News and Press Releases


March 28, 2011

Wifredo A. Ferrer, United States Attorney for the Southern District of Florida, Hal Robbins, Special Agent in Charge, National Oceanic and Atmospheric Administration (NOAA), Adam Putnam, Commissioner of the Florida Department of Agriculture and Consumer Services (FDACS), and Anthony V. Mangione, Special Agent in Charge, U.S. Immigration and Customs Enforcement’s (ICE) Homeland Security Investigations (HSI), Miami Field Office, announced that defendant Mark Platt (“Platt”), 52, of Boca Raton, Shifco, Inc. (“Shifco”), located in Hialeah, and Northern Fisheries Ltd (“Northern”), located in Rhode Island, were sentenced Friday, March 25, 2011, based on their earlier guilty pleas to conspiring to commit Lacey Act violations.

Platt was sentenced to three years’ probation, six months’ home confinement with electronic monitoring, and restrictions on working in the food industry and seafood industry. Further, Platt was required to complete one hundred hours of community service, including writing an article describing his conduct in the instant case, and assisting in teaching the seafood industry about COOL Regulations and Lacey Act requirements. Northern was sentenced to two years probation, a $3,500 fine and $400 special assessment. Shifco was sentenced to one year probation on each count of conviction, to run concurrently, and a $1,600 special assessment.

From January through February 2010, Platt, Shifco and Northern engaged in a scheme through which Platt oversaw the false repackaging and labeling of 1,500 pounds of frozen chum Salmon fillets. The fillets, which were “Product of China,” were re-labeled as being chum Salmon fillets “Product of Russia.” In addition, Platt and Shifco pled guilty to a scheme to re-label more than a million pounds of less marketable shrimp from Thailand, Malaysia, and Indonesia, as being from Panama, Ecuador, and Honduras. The shrimp had an estimated retail value of between $250,000 and $1,000,000.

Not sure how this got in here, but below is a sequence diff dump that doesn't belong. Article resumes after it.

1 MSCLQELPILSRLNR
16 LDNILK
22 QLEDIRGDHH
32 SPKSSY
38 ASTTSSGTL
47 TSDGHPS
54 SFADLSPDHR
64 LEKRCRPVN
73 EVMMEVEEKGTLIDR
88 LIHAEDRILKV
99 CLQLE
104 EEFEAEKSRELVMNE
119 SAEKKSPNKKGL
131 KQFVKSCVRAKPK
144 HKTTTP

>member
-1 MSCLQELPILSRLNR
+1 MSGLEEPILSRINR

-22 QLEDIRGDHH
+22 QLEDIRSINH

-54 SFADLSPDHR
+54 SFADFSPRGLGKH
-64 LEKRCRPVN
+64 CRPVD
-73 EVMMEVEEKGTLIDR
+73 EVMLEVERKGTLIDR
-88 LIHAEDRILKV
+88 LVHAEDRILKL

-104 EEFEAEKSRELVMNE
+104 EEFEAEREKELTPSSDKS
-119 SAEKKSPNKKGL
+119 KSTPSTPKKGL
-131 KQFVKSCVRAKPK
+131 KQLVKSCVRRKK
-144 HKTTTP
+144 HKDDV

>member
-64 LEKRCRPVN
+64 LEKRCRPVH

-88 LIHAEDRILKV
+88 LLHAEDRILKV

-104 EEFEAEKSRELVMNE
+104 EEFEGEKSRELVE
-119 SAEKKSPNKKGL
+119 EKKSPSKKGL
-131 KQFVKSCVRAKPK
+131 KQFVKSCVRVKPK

The mislabeling of foods such as fish and shrimp is prohibited by the Lacey Act, 16 U.S.C. §§ 3372(d)(1) and 3372(d)(2), and the Food Drug and Cosmetic Act (“FDCA”), 21 U.S.C. § 331. The Lacey Act, in pertinent part, makes it unlawful for a person to falsely identify any fish which has been, or is intended to be, imported, sold, purchased, or received from any foreign country or transported in interstate or foreign commerce. The FDCA, in pertinent part, prohibits the alteration or removal of the whole or any part of the labeling of food, if such act is done while such article is held for sale after shipment in interstate commerce.

Mr. Ferrer commended the efforts of NOAA, ICE’s Homeland Security Investigations, Customs and Border Protection Laboratory (“New York Lab”), and the State of Florida Department of Agriculture and Consumer Services for their coordinated investigative efforts. This case is being prosecuted by Assistant U.S. Attorney Norman O. Hemming, III.

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A copy of this press release may be found on the website of the United States Attorney's Office for the Southern District of Florida at Related court documents and information may be found on the website of the District Court for the Southern District of Florida at or on

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